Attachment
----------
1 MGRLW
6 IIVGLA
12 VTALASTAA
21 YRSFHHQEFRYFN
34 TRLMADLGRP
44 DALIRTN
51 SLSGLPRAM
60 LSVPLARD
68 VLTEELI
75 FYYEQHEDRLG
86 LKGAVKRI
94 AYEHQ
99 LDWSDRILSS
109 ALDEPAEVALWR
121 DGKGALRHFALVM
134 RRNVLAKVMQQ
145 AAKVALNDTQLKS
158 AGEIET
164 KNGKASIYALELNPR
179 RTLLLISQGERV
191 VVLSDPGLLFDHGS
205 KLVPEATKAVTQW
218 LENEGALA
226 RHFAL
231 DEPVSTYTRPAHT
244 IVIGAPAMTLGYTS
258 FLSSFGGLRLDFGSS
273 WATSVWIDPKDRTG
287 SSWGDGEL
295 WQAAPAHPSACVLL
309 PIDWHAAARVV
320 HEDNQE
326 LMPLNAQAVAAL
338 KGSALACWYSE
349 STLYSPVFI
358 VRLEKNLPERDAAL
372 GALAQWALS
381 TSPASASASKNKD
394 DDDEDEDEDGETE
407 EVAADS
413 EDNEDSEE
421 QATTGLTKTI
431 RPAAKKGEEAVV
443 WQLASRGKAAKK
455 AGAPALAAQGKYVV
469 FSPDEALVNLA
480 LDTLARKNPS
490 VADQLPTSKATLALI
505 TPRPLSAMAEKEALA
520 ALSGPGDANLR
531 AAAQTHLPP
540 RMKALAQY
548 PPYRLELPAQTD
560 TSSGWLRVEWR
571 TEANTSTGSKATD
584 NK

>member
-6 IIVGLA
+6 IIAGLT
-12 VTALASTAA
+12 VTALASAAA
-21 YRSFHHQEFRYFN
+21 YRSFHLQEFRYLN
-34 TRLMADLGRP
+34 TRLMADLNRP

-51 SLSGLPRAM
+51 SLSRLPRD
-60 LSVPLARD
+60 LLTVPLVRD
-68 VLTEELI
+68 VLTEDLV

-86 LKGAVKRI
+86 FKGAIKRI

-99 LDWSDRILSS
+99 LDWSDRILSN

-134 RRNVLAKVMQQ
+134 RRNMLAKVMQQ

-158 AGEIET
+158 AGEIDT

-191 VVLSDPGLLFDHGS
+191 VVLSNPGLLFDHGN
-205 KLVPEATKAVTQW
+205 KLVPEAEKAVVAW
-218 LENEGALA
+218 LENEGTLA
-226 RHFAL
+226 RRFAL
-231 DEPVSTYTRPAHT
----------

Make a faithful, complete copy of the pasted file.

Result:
1 MGRLW
6 IIVGLA
12 VTALASTAA
21 YRSFHHQEFRYFN
34 TRLMADLGRP
44 DALIRTN
51 SLSGLPRAM
60 LSVPLARD
68 VLTEELI
75 FYYEQHEDRLG
86 LKGAVKRI
94 AYEHQ
99 LDWSDRILSS
109 ALDEPAEVALWR
121 DGKGALRHFALVM
134 RRNVLAKVMQQ
145 AAKVALNDTQLKS
158 AGEIET
164 KNGKASIYALELNPR
179 RTLLLISQGERV
191 VVLSDPGLLFDHGS
205 KLVPEATKAVTQW
218 LENEGALA
226 RHFAL
231 DEPVSTYTRPAHT
244 IVIGAPAMTLGYTS
258 FLSSFGGLRLDFGSS
273 WATSVWIDPKDRTG
287 SSWGDGEL
295 WQAAPAHPSACVLL
309 PIDWHAAARVV
320 HEDNQE
326 LMPLNAQAVAAL
338 KGSALACWYSE
349 STLYSPVFI
358 VRLEKNLPERDAAL
372 GALAQWALS
381 TSPASASASKNKD
394 DDDEDEDEDGETE
407 EVAADS
413 EDNEDSEE
421 QATTGLTKTI
431 RPAAKKGEEAVV
443 WQLASRGKAAKK
455 AGAPALAAQGKYVV
469 FSPDEALVNLA
480 LDTLARKNPS
490 VADQLPTSKATLALI
505 TPRPLSAMAEKEALA
520 ALSGPGDANLR
531 AAAQTHLPP
540 RMKALAQY
548 PPYRLELPAQTD
560 TSSGWLRVEWR
571 TEANTSTGSKATD
584 NK

>member
-6 IIVGLA
+6 IIAGLT
-12 VTALASTAA
+12 VTALASAAA
-21 YRSFHHQEFRYFN
+21 YRSFHLQEFRYLN
-34 TRLMADLGRP
+34 TRLMADLNRP

-51 SLSGLPRAM
+51 SLSRLPRD
-60 LSVPLARD
+60 LLTVPLVRD
-68 VLTEELI
+68 VLTEDLV

-86 LKGAVKRI
+86 FKGAIKRI

-99 LDWSDRILSS
+99 LDWSDRILSN

-134 RRNVLAKVMQQ
+134 RRNMLAKVMQQ

-158 AGEIET
+158 AGEIDT

-191 VVLSDPGLLFDHGS
+191 VVLSNPGLLFDHGN
-205 KLVPEATKAVTQW
+205 KLVPEAEKAVVAW
-218 LENEGALA
+218 LENEGTLA
-226 RHFAL
+226 RRFAL
-231 DEPVSTYTRPAHT